Features to Consider When Shopping for Automatic Gate Openers

The first thing to consider when you’re purchasing an automatic gate opener is what sort of gate you have or want: swinging, sliding, or a barrier arm. This will dictate the type of motor you choose. The next thing to consider is the type of application: is the gate residential or commercial? How many times will it open and close per day? What material is the gate made from (i.e. how much does it weigh, how big is it, etc.) and how will these affect foundational mechanical requirements? The final considerations are aesthetics and cost.

Here are some of the major options and features to look at when you’re considering automatic gate openers.

Manual Release

All automatic gates come with some form of manual override mechanism in the event of a power outage or if the system breaks. These manual releases are typically activated by a key, and override the drive mechanism of the operator, allowing the gates to be opened by hand. However, some manual releases are easier to access and operate than others. Make sure to find out how to release your gate manually in case of an emergency, and make sure that the mechanism isn’t too complicated to prevent using it if necessary.

Auto-Reverse mechanisms

Our systems are typically installed with three underground vehicle detection loops — one at the entry that detects vehicles as they approach the driveway, one on the other side of the gate that detects vehicles as they’re leaving the property, and one just past the gate itself that can detect when a vehicle is in the way, obstructing the gate.
This last loop — called the safety loop — can be programmed to stop or automatically reverse a gate that’s closing if there’s a vehicle in the way. It’s an important safety mechanism for drivers as they interact with the automated system.

Slide gates will typically feature an auto-reversing safety edge installed on the leading and trailing ends of the gate. If the edge makes contact with something while the gate is in motion, the gate will either stop, or will reverse, helping to protect pedestrians and vehicles.

Infrared beams and other obstruction-sensing systems

Infrared and microwave sensors can also provide an additional backup to make sure that people or vehicles aren’t in the way as a gate is closing. Active infrared sensors are continuously monitored by the gate system and will send a signal whenever the beam is disrupted by an object moving through its path. Microwave sensors emit microwaves that reflect off people or objects within the gate’s range of motion.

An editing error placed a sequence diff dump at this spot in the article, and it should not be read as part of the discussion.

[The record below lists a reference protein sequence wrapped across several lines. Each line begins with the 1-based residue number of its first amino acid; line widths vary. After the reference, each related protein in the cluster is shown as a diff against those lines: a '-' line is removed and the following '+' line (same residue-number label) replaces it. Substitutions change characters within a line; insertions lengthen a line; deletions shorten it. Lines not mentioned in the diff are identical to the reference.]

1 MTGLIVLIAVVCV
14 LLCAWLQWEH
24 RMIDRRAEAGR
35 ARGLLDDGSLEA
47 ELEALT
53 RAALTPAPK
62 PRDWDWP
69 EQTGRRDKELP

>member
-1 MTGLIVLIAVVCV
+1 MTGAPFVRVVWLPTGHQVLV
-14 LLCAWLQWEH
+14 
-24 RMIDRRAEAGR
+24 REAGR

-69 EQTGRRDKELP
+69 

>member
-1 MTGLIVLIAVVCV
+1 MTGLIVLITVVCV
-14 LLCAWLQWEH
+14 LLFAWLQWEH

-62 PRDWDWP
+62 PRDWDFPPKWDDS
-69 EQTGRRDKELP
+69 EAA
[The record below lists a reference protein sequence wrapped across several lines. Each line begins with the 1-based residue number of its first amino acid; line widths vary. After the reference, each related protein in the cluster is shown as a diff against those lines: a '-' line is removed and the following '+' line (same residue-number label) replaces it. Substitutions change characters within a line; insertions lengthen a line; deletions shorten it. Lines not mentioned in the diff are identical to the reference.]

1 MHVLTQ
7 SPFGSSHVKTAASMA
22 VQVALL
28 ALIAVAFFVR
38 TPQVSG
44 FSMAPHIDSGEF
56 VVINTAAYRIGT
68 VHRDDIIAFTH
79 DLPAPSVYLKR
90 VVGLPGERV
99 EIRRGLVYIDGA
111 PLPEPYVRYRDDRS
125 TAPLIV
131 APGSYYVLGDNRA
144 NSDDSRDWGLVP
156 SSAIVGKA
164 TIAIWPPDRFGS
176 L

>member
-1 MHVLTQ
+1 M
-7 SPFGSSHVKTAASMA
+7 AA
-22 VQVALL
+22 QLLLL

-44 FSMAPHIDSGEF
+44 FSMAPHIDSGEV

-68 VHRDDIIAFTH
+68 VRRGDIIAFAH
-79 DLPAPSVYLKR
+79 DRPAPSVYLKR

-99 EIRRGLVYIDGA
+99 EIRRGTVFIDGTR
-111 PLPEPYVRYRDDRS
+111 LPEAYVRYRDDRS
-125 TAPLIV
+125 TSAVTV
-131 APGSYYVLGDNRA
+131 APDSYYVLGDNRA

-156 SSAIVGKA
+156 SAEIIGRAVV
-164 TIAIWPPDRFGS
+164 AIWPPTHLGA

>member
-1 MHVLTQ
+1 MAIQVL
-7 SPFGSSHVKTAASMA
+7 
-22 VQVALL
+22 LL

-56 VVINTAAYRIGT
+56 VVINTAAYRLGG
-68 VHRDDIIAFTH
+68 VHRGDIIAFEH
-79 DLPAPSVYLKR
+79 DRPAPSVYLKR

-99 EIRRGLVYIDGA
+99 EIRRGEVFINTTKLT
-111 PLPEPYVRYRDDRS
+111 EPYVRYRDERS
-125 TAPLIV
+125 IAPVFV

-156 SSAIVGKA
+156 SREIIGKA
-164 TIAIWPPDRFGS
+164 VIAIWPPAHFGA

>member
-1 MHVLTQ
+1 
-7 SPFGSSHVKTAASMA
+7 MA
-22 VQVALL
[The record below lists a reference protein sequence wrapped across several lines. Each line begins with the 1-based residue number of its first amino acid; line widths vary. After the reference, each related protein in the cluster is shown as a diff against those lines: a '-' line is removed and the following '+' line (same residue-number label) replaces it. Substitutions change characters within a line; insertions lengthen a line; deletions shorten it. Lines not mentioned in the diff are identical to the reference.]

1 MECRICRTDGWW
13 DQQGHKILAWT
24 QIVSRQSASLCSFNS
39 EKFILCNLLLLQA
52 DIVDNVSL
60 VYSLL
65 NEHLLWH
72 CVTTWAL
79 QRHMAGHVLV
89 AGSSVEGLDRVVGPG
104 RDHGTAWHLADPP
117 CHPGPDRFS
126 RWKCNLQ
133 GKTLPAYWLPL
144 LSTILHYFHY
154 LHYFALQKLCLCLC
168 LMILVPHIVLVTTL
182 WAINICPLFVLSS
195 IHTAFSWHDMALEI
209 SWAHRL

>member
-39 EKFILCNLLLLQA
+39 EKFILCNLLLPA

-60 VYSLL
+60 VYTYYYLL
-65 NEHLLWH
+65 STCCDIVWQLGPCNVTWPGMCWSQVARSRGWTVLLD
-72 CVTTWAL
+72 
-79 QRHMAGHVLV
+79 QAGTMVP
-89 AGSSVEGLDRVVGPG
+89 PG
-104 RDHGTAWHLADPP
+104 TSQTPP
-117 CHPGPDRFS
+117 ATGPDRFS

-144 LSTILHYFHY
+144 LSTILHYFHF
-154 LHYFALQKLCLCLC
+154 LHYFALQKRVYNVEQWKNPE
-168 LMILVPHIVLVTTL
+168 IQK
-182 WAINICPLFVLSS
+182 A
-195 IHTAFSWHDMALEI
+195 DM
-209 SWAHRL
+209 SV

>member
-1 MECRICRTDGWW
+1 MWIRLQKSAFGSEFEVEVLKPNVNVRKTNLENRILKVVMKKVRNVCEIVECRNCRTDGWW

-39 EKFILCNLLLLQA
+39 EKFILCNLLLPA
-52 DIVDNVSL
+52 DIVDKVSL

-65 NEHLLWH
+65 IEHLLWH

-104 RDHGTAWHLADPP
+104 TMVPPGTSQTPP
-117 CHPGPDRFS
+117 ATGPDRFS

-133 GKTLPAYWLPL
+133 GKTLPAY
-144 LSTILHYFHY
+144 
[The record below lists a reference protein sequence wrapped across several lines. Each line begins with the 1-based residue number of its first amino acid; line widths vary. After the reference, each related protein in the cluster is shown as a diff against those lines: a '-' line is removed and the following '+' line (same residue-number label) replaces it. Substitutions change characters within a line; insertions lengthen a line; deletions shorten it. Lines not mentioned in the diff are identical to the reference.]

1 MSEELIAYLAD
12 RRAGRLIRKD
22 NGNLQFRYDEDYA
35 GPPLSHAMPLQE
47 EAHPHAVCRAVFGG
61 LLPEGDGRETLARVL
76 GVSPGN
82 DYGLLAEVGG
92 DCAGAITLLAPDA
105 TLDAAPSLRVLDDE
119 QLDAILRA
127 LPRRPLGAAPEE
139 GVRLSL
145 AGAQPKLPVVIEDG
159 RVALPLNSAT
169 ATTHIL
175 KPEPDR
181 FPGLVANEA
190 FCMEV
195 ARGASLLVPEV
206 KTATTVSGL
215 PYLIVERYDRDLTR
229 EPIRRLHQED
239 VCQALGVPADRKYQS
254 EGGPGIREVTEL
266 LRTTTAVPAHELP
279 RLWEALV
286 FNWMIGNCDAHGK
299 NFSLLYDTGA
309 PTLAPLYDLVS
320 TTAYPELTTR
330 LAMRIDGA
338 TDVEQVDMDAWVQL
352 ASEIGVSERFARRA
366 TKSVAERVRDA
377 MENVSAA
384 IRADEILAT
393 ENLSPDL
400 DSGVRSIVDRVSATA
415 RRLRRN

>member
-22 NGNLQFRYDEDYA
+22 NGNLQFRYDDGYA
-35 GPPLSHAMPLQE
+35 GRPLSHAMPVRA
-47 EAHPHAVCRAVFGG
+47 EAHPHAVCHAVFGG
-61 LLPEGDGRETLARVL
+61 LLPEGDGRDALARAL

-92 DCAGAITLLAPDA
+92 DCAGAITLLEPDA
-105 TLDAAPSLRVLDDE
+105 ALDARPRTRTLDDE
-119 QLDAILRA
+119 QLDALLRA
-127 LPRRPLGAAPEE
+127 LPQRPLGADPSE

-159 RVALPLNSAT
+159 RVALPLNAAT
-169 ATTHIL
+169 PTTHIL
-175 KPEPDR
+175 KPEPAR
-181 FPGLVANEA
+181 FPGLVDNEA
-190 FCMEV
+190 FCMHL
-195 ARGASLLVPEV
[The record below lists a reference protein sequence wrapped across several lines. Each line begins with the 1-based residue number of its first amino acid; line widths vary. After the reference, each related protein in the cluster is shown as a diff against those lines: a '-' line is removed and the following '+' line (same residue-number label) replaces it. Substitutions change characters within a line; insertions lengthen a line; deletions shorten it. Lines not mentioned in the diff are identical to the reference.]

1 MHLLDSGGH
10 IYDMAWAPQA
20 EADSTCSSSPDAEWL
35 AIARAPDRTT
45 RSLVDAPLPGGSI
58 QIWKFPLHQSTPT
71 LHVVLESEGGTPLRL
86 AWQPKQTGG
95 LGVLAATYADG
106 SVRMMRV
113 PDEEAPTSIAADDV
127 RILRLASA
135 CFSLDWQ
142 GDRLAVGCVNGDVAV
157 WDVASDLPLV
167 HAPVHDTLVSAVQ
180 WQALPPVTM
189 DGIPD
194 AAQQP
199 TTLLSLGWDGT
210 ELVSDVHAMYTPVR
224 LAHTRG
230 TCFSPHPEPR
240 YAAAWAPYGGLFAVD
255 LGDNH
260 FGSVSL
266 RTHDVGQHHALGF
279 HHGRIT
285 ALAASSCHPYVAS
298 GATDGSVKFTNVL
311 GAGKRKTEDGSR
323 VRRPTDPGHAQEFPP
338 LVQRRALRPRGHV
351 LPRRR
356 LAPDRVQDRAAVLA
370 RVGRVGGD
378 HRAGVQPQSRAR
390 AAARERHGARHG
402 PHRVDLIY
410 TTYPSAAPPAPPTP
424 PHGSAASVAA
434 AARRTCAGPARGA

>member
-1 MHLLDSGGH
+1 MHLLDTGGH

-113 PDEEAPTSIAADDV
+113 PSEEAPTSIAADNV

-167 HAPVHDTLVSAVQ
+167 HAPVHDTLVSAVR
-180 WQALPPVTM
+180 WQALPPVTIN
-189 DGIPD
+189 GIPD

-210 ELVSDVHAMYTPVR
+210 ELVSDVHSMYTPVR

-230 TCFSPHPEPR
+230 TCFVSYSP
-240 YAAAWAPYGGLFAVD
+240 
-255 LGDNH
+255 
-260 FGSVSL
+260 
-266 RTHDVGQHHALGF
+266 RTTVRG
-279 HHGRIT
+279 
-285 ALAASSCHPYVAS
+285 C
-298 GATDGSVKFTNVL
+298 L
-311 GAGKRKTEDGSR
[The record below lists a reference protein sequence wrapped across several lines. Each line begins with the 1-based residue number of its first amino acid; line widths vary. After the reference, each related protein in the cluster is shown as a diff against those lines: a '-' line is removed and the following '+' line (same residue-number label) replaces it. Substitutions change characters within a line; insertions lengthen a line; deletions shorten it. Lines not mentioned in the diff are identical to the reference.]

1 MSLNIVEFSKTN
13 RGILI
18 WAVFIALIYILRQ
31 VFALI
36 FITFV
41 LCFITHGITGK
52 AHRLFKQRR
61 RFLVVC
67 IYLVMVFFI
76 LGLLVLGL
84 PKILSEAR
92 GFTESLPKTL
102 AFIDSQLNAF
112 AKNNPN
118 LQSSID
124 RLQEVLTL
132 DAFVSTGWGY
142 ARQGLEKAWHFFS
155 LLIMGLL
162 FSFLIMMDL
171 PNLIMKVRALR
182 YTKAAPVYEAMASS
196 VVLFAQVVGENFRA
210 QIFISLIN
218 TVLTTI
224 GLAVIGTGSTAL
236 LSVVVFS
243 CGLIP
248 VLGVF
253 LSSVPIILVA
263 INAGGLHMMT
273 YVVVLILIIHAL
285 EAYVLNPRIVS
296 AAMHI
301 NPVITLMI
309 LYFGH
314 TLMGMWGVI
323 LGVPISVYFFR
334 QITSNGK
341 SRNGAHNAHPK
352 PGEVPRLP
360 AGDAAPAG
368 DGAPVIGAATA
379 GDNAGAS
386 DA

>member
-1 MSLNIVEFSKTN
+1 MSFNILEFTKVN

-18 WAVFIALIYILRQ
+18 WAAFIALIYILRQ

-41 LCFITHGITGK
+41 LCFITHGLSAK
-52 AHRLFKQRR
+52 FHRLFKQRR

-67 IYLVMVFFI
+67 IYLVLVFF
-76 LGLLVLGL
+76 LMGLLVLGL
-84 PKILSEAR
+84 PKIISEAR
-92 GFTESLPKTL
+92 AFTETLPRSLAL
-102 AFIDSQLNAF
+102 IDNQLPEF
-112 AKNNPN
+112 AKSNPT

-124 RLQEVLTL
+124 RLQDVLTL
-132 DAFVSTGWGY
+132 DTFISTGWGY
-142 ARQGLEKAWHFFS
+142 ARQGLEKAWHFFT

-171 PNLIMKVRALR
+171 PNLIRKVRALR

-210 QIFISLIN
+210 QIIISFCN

Power Options & Backup

Automatic gates are typically operated by electricity or solar power. Even for homes with a whole-house generator installed, we typically recommend having a battery backup so that, in the event the generator fails to start, the gates will open and residents won’t have to manually bypass the gates.

There are also advanced battery backup systems that will allow gates to open and close a limited number of times during an outage so that the gate can be left shut during an outage.

Gate Opener Speed

Swing gates typically take about 12 seconds to open or close. Barrier arms can open in as little as 1.2 seconds. Slide gates will typically travel about 1 foot per second (so a typical 14 ft wide gate would take 14 seconds to open or close), although there are different operators that can move much quicker if required (up to 3 or 4 feet per second). This is why we put the exit sensor further up the driveway, so that the gates start to open as the car is approaching, so you don’t have to wait too long by the time you get to the gate, it’s almost all the way open. Same thing with using a transmitter as you approach the gate, it’s already starting to open, so when you actually get to the gate it’s almost fully open.

When you’re considering the speed with which your gate opens, it’s important to find a compromise between convenience and safety. We typically place entry and exit sensors far enough away that they’ll signal a gate to begin opening in advance before a driver pulls up to the gate in order to eliminate any time spent waiting.




Demonstration of sliding gate opener speed

Smart Features and Connectivity